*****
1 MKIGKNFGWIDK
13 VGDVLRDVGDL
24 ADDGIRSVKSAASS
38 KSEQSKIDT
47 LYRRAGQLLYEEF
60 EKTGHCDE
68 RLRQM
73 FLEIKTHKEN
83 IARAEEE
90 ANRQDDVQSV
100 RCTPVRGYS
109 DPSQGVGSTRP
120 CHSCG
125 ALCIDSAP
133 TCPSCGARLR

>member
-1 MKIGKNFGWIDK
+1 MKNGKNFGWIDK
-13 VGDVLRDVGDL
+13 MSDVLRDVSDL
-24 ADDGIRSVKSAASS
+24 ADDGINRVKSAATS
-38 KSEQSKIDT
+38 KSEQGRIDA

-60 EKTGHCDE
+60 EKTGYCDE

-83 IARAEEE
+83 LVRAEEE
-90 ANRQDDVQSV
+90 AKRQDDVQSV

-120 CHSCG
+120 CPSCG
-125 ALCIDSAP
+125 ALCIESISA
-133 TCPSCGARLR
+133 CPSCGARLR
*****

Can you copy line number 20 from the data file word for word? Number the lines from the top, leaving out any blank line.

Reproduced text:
+13 MSDVLRDVSDL